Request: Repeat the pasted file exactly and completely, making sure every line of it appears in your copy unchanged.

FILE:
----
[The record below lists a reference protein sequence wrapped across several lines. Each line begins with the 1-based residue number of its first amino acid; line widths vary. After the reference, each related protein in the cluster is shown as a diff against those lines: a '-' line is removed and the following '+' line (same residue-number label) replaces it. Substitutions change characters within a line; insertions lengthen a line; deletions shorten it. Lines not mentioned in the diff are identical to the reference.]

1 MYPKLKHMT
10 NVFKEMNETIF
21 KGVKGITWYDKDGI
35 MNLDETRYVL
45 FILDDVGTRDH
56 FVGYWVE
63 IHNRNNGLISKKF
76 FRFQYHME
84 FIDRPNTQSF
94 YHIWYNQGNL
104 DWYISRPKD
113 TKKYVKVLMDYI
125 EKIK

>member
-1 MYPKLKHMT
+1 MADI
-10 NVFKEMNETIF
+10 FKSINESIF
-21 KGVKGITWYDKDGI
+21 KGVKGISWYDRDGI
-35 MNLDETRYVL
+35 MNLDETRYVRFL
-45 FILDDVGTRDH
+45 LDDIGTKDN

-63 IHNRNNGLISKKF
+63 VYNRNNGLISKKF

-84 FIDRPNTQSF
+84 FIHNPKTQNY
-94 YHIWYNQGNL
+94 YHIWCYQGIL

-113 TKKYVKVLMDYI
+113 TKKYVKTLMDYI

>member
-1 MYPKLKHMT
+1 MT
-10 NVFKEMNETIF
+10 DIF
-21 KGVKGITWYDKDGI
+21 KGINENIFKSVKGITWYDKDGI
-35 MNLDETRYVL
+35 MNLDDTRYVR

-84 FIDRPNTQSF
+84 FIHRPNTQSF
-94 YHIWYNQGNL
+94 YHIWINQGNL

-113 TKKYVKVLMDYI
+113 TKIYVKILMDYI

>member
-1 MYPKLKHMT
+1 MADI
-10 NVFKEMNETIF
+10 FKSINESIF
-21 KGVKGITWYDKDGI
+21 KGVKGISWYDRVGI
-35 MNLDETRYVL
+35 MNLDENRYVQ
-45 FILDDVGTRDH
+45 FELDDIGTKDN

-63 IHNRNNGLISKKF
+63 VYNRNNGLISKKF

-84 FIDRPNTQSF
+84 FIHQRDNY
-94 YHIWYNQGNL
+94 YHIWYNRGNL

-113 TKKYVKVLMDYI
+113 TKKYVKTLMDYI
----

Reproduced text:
[The record below lists a reference protein sequence wrapped across several lines. Each line begins with the 1-based residue number of its first amino acid; line widths vary. After the reference, each related protein in the cluster is shown as a diff against those lines: a '-' line is removed and the following '+' line (same residue-number label) replaces it. Substitutions change characters within a line; insertions lengthen a line; deletions shorten it. Lines not mentioned in the diff are identical to the reference.]

1 MYPKLKHMT
10 NVFKEMNETIF
21 KGVKGITWYDKDGI
35 MNLDETRYVL
45 FILDDVGTRDH
56 FVGYWVE
63 IHNRNNGLISKKF
76 FRFQYHME
84 FIDRPNTQSF
94 YHIWYNQGNL
104 DWYISRPKD
113 TKKYVKVLMDYI
125 EKIK

>member
-1 MYPKLKHMT
+1 MADI
-10 NVFKEMNETIF
+10 FKSINESIF
-21 KGVKGITWYDKDGI
+21 KGVKGISWYDRDGI
-35 MNLDETRYVL
+35 MNLDETRYVRFL
-45 FILDDVGTRDH
+45 LDDIGTKDN

-63 IHNRNNGLISKKF
+63 VYNRNNGLISKKF

-84 FIDRPNTQSF
+84 FIHNPKTQNY
-94 YHIWYNQGNL
+94 YHIWCYQGIL

-113 TKKYVKVLMDYI
+113 TKKYVKTLMDYI

>member
-1 MYPKLKHMT
+1 MT
-10 NVFKEMNETIF
+10 DIF
-21 KGVKGITWYDKDGI
+21 KGINENIFKSVKGITWYDKDGI
-35 MNLDETRYVL
+35 MNLDDTRYVR

-84 FIDRPNTQSF
+84 FIHRPNTQSF
-94 YHIWYNQGNL
+94 YHIWINQGNL

-113 TKKYVKVLMDYI
+113 TKIYVKILMDYI

>member
-1 MYPKLKHMT
+1 MADI
-10 NVFKEMNETIF
+10 FKSINESIF
-21 KGVKGITWYDKDGI
+21 KGVKGISWYDRVGI
-35 MNLDETRYVL
+35 MNLDENRYVQ
-45 FILDDVGTRDH
+45 FELDDIGTKDN

-63 IHNRNNGLISKKF
+63 VYNRNNGLISKKF

-84 FIDRPNTQSF
+84 FIHQRDNY
-94 YHIWYNQGNL
+94 YHIWYNRGNL

-113 TKKYVKVLMDYI
+113 TKKYVKTLMDYI